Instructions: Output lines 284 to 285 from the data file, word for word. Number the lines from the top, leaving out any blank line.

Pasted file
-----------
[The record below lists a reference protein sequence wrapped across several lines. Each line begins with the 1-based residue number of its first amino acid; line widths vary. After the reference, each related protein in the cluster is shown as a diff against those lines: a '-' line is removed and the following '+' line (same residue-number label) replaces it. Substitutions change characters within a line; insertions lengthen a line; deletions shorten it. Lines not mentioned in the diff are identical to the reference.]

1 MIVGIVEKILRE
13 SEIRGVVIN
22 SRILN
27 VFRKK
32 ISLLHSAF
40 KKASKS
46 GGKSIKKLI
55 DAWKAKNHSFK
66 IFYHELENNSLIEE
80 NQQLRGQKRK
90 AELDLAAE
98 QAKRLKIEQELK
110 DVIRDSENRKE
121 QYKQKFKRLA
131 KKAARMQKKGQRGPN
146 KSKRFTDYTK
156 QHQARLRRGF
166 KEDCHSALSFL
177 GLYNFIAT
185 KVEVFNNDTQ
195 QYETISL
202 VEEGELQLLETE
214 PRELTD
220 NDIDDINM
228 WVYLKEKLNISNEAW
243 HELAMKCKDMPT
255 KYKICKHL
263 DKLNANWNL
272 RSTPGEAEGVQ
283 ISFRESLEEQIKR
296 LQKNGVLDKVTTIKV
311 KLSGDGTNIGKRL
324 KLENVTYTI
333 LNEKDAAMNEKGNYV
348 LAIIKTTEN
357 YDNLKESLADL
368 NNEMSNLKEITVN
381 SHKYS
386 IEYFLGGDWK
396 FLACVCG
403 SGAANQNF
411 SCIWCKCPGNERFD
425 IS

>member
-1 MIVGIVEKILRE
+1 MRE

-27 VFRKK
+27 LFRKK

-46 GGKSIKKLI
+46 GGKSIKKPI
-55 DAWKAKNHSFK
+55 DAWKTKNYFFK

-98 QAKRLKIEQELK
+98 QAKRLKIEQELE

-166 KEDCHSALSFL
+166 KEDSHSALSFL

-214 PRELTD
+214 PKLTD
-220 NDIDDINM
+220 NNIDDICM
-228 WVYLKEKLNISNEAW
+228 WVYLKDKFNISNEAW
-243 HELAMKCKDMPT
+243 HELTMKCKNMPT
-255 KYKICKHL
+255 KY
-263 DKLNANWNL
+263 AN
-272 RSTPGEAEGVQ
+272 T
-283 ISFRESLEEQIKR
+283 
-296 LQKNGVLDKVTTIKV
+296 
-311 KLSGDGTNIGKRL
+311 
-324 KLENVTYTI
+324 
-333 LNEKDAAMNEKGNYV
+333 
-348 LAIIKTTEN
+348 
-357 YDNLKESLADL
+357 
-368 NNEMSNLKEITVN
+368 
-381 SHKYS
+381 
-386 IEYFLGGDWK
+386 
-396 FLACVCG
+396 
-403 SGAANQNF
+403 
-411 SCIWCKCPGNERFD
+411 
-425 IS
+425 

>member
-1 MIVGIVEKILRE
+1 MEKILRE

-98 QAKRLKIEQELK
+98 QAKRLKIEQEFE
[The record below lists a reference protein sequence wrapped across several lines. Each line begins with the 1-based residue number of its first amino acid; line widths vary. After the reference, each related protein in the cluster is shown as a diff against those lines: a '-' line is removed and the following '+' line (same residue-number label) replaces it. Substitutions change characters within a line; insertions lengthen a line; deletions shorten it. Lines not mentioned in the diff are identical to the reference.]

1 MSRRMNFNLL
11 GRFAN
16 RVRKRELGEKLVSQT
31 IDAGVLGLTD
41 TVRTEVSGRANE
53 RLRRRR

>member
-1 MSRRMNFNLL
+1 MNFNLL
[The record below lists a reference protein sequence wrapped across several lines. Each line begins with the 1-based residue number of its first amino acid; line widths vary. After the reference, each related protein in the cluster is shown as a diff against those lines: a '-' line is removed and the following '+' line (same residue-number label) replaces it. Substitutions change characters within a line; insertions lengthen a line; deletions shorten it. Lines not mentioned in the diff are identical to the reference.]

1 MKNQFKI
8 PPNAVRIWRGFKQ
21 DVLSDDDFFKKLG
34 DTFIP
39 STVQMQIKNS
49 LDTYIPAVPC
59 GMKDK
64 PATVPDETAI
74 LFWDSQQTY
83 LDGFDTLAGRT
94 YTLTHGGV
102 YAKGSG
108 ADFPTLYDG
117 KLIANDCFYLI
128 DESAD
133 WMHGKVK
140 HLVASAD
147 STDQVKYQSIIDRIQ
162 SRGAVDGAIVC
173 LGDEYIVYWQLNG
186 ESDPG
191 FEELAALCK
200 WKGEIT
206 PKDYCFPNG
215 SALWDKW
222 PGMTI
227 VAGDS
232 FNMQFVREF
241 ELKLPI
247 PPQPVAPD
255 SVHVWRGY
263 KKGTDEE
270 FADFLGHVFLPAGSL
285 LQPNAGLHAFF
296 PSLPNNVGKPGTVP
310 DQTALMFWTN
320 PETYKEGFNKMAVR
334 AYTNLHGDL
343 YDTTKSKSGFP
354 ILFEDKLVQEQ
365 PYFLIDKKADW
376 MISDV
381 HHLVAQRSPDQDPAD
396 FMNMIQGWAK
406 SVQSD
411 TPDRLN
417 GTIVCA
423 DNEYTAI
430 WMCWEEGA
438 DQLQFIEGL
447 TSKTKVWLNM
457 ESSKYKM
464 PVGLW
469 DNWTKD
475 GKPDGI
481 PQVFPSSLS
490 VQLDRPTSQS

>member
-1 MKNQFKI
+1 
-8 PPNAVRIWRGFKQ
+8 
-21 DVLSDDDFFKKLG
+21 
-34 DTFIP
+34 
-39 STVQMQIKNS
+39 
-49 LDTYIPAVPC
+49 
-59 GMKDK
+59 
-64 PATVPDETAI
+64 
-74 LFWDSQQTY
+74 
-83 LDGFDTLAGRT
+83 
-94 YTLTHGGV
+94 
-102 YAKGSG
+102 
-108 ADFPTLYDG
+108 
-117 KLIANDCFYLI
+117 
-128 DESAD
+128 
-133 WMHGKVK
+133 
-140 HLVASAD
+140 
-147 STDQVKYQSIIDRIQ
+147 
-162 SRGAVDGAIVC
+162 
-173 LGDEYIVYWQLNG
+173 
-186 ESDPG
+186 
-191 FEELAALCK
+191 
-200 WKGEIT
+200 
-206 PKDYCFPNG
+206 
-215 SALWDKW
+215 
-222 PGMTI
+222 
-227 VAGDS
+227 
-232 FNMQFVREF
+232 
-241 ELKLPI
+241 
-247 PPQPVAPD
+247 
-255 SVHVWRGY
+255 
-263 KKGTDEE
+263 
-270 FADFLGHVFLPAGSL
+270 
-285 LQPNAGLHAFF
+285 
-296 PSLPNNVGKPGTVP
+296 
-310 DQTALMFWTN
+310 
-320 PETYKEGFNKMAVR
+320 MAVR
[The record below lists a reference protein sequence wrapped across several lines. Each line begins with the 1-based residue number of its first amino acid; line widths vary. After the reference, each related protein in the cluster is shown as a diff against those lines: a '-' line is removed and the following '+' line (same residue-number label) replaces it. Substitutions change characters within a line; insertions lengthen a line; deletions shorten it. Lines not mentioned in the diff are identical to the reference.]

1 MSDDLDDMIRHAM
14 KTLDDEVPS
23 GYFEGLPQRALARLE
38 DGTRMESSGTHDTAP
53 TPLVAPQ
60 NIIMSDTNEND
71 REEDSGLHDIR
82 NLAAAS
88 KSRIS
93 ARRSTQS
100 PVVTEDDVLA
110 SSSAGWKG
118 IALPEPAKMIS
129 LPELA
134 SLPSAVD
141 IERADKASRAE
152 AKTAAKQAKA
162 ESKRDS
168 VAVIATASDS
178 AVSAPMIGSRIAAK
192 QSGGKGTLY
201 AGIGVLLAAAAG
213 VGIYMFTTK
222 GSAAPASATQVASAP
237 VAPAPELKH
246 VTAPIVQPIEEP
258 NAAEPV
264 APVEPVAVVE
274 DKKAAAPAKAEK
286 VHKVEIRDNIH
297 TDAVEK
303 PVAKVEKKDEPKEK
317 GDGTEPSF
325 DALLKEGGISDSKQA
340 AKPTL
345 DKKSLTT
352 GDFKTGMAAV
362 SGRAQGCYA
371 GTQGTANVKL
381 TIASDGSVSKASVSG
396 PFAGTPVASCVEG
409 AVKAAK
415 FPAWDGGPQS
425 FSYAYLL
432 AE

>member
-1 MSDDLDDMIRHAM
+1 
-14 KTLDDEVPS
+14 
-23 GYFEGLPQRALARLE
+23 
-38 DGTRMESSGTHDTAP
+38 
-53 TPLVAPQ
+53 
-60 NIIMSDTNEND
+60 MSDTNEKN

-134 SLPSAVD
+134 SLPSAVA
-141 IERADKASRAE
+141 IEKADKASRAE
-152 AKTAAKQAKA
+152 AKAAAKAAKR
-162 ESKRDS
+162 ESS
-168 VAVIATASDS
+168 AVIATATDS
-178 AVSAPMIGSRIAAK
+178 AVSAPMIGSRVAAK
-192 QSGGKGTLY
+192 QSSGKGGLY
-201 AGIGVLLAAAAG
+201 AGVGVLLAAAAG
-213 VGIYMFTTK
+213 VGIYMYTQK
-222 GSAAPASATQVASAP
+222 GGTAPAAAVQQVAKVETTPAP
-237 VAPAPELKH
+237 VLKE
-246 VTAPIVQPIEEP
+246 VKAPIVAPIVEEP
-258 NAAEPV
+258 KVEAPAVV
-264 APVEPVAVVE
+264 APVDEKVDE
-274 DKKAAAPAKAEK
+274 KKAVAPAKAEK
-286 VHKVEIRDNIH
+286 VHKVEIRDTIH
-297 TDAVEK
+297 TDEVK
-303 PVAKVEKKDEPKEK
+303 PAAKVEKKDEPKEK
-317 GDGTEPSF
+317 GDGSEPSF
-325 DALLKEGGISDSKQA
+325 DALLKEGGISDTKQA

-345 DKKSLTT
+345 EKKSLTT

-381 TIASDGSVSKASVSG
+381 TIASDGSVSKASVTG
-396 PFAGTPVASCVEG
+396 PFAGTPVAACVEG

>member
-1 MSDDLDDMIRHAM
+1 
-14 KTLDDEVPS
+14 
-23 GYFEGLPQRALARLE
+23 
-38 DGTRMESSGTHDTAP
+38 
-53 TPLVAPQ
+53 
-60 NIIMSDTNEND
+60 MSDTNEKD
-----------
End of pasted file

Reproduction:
345 DKKSLTT
352 GDFKTGMAAV